ELi’s Summer Youth Journalism Program – Sponsored in 2019 by Fifth Third Bank
Above: This year's intro course included from left Chris Hosey, Ashleigh Weiszbrod, Anaiis Rios-Kasoga, Noor Pawar, Rylie McClean, Xochitl Kwasnik, Director Cody Harrell, and Sophia Strasburg.
The third year of East Lansing Info’s Summer Youth Journalism Program came with something new: an advanced program running alongside the introductory course. The newly added advanced course allowed students to gain knowledge and skills in investigative journalism.
Also new this year was a first-time sponsorship from Fifth Third Bank. Funding for this year’s program also came via generous donations from Niki and Jason Schreiber, Colleen M. Kiernan, and ELi’s Publisher Alice Dreger and her spouse Aron Sousa.
The programs ran in August 2019 with the introductory program meeting for two weeks and the advanced program meeting on six days.
Chris Hosey, Xochitl Kwasnik, Rylie McClean, Noor Pawar, Anaiis Rios-Kasoga, Sophia Strasburg, and Ashleigh Weiszbrod completed the introductory class, while Kepler Domurat-Sousa, Adham Fattah, Noa Kuszai, Mara Logan, and Somer Sodeman completed the advanced class.
Students in the twin programs ranged from ages 15 to 19 and are enrolled in a variety of educational institutions this fall, including East Lansing High School, Okemos High School, the University of Michigan, and the University of Chicago.
Along with the opportunity of having their reports published, the twelves students each received a $250 educational stipend. (This stipend supports the participation of students who might otherwise have to work during that time.) Students are paid additionally for published work.
Program Director Cody Harrell (below), who is also an East Lansing High School English and Journalism teacher, says he’s seeing important results.
“Already I am seeing one of our journalists work actively with ELi to help create transparency within the school system,” Harrell said.
ELi has published the work of several students from the intro program since the conclusion of the course. Xochitl Kwasnik, a junior at ELHS, reported on ELPS hosting a meeting with parents of their after school program. Another ELHS junior, Anaiis Rios-Kasoga, has reported on the Harrison Road closure and the “One Book, One Community” 2019 author talk.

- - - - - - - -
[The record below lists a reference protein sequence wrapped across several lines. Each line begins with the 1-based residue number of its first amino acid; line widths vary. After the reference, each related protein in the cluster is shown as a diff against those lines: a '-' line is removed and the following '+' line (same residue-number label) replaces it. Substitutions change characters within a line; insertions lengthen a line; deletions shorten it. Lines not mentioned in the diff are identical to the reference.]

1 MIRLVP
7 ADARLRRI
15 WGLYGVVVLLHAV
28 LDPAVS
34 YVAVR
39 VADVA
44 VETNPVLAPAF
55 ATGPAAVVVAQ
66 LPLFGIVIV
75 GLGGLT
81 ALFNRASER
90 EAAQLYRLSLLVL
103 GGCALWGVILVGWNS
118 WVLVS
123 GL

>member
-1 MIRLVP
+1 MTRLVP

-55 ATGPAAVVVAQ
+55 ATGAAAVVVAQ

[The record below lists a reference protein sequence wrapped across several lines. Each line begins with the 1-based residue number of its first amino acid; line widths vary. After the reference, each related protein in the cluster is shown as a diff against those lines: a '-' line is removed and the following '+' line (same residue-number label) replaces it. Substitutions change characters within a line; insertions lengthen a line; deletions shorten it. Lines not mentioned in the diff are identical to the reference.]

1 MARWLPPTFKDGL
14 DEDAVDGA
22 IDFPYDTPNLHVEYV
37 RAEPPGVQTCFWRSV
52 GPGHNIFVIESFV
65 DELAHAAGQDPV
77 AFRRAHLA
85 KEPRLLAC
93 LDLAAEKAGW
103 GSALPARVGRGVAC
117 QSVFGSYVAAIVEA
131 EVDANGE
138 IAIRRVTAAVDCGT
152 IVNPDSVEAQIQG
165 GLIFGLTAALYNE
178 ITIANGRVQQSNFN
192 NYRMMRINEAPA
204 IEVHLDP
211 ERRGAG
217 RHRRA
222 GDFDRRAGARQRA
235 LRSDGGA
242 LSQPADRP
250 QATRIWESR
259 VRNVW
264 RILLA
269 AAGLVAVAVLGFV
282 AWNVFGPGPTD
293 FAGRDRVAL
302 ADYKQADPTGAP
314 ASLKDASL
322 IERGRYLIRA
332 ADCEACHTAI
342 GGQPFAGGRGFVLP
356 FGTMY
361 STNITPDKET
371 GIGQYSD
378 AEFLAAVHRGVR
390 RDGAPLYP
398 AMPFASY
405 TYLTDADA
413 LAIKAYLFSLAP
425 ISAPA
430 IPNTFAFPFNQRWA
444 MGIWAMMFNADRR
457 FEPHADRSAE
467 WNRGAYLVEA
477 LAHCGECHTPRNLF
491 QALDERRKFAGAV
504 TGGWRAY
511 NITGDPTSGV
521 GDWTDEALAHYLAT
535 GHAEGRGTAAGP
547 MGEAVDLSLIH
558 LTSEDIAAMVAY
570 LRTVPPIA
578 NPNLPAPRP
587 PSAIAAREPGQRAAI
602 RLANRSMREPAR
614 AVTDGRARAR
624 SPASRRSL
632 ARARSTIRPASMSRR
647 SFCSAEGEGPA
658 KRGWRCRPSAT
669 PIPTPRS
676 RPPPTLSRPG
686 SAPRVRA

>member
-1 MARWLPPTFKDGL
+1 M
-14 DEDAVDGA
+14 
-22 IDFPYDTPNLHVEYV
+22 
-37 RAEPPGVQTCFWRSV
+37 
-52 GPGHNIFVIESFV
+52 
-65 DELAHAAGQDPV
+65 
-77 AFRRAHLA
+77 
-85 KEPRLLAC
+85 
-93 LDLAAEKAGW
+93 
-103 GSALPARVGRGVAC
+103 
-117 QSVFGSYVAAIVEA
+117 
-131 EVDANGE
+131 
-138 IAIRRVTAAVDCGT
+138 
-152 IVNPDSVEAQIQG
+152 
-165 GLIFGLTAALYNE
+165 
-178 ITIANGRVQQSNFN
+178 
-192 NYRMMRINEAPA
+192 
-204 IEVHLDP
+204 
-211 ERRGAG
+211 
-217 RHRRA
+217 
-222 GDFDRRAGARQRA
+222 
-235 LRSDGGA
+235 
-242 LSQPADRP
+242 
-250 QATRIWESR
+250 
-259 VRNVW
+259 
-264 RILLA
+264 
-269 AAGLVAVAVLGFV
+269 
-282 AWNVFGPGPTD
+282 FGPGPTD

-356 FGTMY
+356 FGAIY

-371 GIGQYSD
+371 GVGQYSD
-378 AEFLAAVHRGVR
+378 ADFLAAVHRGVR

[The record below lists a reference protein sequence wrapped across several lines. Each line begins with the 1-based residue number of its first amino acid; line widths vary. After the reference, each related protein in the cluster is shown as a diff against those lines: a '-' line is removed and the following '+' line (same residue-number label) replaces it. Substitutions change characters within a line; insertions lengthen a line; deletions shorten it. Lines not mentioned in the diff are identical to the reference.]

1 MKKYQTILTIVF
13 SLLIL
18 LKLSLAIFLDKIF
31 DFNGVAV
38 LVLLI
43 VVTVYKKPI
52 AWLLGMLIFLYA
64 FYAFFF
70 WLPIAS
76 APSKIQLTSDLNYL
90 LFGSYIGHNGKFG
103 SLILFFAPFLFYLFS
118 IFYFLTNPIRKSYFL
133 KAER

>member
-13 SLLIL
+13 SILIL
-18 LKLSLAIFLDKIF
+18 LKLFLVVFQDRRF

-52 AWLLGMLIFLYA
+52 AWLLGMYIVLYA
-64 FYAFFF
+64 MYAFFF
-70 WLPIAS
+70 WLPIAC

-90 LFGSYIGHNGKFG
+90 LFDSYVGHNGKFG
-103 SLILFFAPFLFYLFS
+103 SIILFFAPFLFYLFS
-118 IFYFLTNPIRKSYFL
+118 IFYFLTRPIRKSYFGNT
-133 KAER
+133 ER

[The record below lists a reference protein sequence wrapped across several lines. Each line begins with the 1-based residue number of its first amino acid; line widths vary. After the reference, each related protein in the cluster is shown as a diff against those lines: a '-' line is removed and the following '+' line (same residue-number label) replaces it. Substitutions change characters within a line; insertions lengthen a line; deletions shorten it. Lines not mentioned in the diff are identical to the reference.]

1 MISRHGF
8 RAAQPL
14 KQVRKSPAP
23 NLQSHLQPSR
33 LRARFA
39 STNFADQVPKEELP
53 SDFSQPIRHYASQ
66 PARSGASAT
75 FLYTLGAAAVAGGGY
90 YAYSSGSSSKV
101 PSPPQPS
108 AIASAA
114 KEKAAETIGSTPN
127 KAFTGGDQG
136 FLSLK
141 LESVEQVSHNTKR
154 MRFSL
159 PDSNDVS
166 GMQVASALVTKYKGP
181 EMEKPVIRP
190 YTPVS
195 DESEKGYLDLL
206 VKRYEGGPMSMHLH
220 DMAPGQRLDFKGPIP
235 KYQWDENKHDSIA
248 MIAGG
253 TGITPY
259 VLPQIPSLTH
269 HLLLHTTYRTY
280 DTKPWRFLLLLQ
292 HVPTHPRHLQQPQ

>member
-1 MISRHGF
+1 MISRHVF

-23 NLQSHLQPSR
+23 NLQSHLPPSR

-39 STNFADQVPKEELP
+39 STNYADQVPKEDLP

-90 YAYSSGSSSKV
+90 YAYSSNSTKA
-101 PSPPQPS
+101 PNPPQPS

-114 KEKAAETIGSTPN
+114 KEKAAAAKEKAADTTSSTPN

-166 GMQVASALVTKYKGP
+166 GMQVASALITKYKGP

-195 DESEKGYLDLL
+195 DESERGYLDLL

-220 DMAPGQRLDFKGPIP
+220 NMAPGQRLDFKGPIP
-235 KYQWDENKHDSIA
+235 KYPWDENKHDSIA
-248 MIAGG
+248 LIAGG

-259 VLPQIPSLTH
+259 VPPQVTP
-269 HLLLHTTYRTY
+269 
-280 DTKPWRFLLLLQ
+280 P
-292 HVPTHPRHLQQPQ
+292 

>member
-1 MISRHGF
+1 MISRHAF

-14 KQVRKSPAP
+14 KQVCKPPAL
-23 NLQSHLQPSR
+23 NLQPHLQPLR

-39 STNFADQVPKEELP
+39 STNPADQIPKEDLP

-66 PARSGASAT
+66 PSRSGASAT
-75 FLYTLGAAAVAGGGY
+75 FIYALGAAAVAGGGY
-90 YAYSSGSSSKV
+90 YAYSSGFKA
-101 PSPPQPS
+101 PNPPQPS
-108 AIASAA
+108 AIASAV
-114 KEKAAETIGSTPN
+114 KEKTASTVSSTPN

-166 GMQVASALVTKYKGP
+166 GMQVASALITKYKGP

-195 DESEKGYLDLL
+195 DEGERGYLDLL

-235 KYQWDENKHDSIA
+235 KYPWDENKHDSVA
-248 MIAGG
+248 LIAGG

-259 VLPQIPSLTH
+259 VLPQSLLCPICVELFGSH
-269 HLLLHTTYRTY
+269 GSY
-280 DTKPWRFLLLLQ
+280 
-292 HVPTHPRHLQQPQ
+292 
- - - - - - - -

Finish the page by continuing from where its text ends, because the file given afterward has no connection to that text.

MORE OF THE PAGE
More articles are expected to be published in the coming weeks by program participants.
“This year's program having two tiers of journalism was incredibly enriching to teach,” Harrell said. “From watching the beginners gain more experience with journalistic form and media literacy to scouring databases with the second-tier students, it was the most in-depth program yet.”
Harrell brought in guest speakers, another new addition this year. The speakers engaged students in questions of how to make a positive impact through journalism.
Above: Sam Hosey, Scott House, and Steve Gonzalez
Sam Hosey, who is on ELi’s Board of Directors, talked about his own career in journalism and beyond, to explain the impact of journalism on non-journalistic careers.
East Lansing Director of Public Works Scott House explained how the City works with journalists to get information out to a wider reader base.
East Lansing Deputy Police Chief Steve Gonzalez discussed the ways in which the police department works with journalists to create transparency and develop good community relationships.
Raymond Holt, who provides extensive photographic services to ELi, presented from his professional experience as a photographer and videographer for the Michigan State Police. Holt helped students consider photojournalistic skills and the power of photojournalism.
Above: Alice Dreger and Raymond Holt
Alice Dreger drew from her own experiences reporting nationally and locally to help students think about how to work with challenging sources.
“The Summer Youth Journalism Program is one of the most exciting things we do at ELi for this community,” Dreger said. “Not only does it give us a chance to engage young people in the value and methods of high-quality journalism, it also means we get their perspective as reporters on our team. This is truly one of the most important aspects of ELi’s work as a local nonprofit organization.”
Harrel also recognized students’ yearning for a beneficial impact on their community.
“It was incredible to see the connections the journalists made, and the impact they want to have in the community,” Harrell said.
What did the students draw from the program?
Sophia Strasburg said, "I loved learning about photojournalism and am currently considering it as a career path because of what I learned in the ELi program."
Ashleigh Weiszbrod echoed what many students have expressed: "After taking the course, I feel more confident when taking interviews."
And Somer Sodeman (above), who has been a reporter for ELi since she took the intro course last year, said, "One thing I took from the tier two summer journalism workshop was that the public has the right to know what is going on around them. I learned that when investigating you might be put in uncomfortable situations, but you have to make sure to be persistent to get your information."
Adham Fattah, who also completed the advanced course, said something similar: "I loved talking to various figures from the City of East Lansing and learning a lot about the city I'd lived in for so long. It also helped me develop confidence in asking important questions of said figures."
ELi hopes and expects to continue both programs next summer.
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